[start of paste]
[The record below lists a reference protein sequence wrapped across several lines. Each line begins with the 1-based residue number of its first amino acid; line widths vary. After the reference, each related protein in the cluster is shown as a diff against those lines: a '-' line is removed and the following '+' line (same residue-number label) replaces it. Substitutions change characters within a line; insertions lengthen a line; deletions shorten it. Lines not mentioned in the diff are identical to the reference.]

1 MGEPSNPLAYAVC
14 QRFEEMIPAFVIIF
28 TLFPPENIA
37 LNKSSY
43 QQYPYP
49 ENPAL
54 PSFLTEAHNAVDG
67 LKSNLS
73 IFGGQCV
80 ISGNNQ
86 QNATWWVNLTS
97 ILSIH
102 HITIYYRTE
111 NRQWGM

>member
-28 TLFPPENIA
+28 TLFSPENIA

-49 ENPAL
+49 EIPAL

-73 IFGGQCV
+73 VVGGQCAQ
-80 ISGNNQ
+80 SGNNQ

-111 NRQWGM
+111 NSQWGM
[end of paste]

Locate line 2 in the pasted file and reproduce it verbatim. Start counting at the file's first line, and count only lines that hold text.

1 MGEPSNPLAYAVC